Sign up to our newsletter

Sign up to our newsletter for all the latest new and updates.

Become a member

Membership of Type allows unlimited access to our online library. Join to support new research and writing on the design of the built environment.

You can read more about membership here.

Become a member

Already a member? Login to your account to avail of unlimited downloads.

Typography’s lost place in architecture

Max Phillips

17/10/2022

Present Tense

Facade signage is one of a building’s most prominent and visible features. And yet it’s frequently the part executed with the least skill and care. If we want architecture that better communicates with the public realm in which it sits, type needs to be recognised as a small but integral element in the making of good buildings.

Hepworth Wakefield gallery, David Chipperfield Architects. Facade branding and custom typeface by A Practice For Everyday Life [1]

The making and use of letters was once a standard part of architectural education, and a number of architects have made significant contributions to typography in their own right.

If every building tells a story, the lettering on its facade is the opening sentence. It’s the street number that tells you you’ve arrived at the correct place, the badge of authority on a headquarters, the epigraph that announces the LIBRARY, HOSPITAL, or COURTHOUSE. Facade signage provides a semiotic main entrance for users and passers-by, and is one of a building’s most prominent and visible features. And yet it’s frequently the part executed with the least skill and care. Exiled to the limbo of provisional costs, epigraphs and facade signs are usually dashed off by juniors or cranked out in-house at signage fabricators and slapped onto the completed building like a sticker. Often a building’s designers have no say in how it’s signed. And often, it shows.

Left: Saint Peter’s Basilica, Donato Bramante et al., architects. Right: Guggenheim Museum, Frank Lloyd Wright, architect [2]


It wasn’t always this way. The making and use of letters was once a standard part of architectural education, and a number of architects have made significant contributions to typography in their own right. Bertram Goodhue’s Cheltenham was one of the most popular typefaces of the early twentieth century. Peter Behrens treated architecture, industrial design, and graphic design as strands of a single gesamtkunstwerk, and the Behrensschrift he used for AEG is widely considered the first branding font. Frank Lloyd Wright, Arne Jacobsen, and Charles Rennie Mackintosh all developed distinctive letterforms that could operate as harmonious components of their work. And the iconic stacked facade letters of the Dessau Bauhaus were created by Gropius’s fellow architect Herbert Bayer.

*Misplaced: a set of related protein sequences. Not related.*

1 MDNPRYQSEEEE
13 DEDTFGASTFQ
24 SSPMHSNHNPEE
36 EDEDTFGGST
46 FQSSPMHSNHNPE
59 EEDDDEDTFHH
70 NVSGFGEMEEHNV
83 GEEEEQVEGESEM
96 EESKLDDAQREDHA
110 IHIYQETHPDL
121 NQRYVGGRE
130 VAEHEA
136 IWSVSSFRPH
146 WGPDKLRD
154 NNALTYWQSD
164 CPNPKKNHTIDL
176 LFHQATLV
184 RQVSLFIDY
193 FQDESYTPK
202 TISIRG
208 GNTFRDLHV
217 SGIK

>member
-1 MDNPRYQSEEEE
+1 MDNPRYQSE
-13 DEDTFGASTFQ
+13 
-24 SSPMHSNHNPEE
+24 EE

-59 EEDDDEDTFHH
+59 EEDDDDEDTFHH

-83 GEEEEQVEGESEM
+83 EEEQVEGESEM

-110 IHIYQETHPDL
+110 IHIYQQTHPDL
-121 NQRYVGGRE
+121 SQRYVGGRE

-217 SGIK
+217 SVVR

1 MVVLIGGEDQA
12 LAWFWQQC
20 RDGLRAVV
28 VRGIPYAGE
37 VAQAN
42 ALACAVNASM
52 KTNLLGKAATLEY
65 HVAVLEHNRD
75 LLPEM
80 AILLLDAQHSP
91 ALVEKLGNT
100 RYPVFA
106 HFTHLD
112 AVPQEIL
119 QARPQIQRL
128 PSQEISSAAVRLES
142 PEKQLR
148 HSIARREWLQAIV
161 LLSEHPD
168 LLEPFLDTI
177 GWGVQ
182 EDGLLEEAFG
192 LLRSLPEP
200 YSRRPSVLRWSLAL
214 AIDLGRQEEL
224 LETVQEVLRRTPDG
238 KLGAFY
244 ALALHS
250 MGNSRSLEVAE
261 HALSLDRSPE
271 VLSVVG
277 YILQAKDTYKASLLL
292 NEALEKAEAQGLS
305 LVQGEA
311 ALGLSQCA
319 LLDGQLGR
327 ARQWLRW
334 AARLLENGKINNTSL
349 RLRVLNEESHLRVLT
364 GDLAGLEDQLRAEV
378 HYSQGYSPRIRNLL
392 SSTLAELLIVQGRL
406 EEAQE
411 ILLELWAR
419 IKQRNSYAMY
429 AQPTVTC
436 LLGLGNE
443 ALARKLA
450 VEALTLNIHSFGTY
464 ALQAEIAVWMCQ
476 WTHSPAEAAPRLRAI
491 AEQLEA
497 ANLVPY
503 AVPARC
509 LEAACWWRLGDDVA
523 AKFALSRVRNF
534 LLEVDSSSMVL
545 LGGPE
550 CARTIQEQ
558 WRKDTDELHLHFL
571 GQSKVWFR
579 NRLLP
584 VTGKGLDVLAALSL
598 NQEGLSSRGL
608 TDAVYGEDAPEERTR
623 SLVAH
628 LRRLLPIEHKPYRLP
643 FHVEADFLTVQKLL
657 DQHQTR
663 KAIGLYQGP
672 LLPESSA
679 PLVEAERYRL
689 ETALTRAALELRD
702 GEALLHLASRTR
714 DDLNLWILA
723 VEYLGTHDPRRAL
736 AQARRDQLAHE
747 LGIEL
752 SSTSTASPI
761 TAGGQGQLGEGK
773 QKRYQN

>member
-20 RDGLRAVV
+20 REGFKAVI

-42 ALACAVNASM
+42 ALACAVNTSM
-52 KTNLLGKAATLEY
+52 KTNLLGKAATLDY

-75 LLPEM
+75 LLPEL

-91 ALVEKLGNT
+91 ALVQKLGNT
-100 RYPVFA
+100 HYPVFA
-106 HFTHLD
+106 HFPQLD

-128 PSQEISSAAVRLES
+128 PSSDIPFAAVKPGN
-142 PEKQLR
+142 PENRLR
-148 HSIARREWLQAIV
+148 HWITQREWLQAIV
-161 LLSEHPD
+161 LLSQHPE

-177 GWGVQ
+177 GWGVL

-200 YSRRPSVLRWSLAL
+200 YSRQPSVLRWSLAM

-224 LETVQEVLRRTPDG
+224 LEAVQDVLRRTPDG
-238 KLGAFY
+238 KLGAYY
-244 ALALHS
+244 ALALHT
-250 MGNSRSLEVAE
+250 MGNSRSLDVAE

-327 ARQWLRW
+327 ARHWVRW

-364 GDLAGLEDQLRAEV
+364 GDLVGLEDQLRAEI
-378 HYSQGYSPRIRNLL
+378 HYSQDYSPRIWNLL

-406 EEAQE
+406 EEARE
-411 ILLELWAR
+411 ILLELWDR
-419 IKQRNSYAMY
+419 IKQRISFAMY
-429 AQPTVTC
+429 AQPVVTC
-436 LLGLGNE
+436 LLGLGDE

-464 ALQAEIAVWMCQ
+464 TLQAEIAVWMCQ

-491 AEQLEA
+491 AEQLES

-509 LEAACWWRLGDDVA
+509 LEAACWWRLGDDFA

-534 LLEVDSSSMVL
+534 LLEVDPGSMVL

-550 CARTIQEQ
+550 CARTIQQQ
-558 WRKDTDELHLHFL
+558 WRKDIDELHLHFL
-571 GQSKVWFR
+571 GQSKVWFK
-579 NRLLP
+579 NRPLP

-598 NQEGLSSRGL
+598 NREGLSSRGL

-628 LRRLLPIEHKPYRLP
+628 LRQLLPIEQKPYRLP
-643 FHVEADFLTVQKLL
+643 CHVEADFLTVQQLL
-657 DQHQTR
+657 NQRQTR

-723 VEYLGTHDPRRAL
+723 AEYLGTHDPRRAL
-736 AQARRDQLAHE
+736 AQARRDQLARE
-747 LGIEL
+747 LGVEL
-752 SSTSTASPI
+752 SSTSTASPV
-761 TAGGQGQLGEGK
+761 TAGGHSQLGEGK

Left: New York Times Building, Renzo Piano Building Workshop; signage by Michael Bierut. Right: Pálás Cinema, Tom de Paor, architect, in collaboration with Peter Maybury, typographer [3]


This is not a Trad Guy plea for more Sainsbury Wing-style lapidary inscriptions (brilliant as Michael Harvey's lettercarving was) or a typographer’s special pleading for more prominent letters. (If anything, poorly designed facade signs are usually too shouty.) It’s a plea for recognition of type as a small but integral element in the making of good buildings. If architects are no longer trained to use letters, perhaps they should collaborate with people who are: sympathetic practitioners who understand how they can contribute to and support a building’s aims. While a few budgets allow for extensive typographic systems and even bespoke typefaces, for most jobs the fees charged by competent typographers are less than the costs of fabrication. For commercial clients, a building may be the most expensive brand statement they'll ever make; it's worth it to set aside a few quid to see that brand is properly represented. And when the budget only allows for off-the-shelf signage solutions, a trained typographer can help ensure these are chosen well and applied appropriately. What’s wanted is not a bigger role for letters in architecture, but a more considered one.

If architects are no longer trained to use letters, perhaps they should collaborate with people who are: sympathetic practitioners who understand how they can contribute to and support a building’s aims.

Present Tense is an article series aimed at uncovering perspectives and opinions from experts in their respective fields on the key issues/opportunities facing Ireland's built environment. For all enquiries and potential contributors, please contact info@type.ie.

Present Tense is supported by the Arts Council through the Architecture Project Award Round 2 2022.

References

1. Source: A Practice for Everyday Life.

2. Source: St Peter's Basilica and Love in the City of Lights.

3. Source: Pentagram and Wallpaper.

Contributors

Max Phillips

New York-born, Dublin-based Max Phillips is the proprietor of the Signal Type Foundry, which specialises in type design and applied typography. A former novelist and toy designer, he now makes useful, attractive things for clients like An Post, Arnott's, Bewley's, Christie’s, FAO Schwarz, and Trinity College Dublin, and collaborates with studios in Ireland and abroad. His work has been recognised by, among others, the Type Directors Club of New York, Communication Arts, Graphis, the International Society of Typographic Designers, ICAD, and the 100 Archive.

Website by Good as Gold.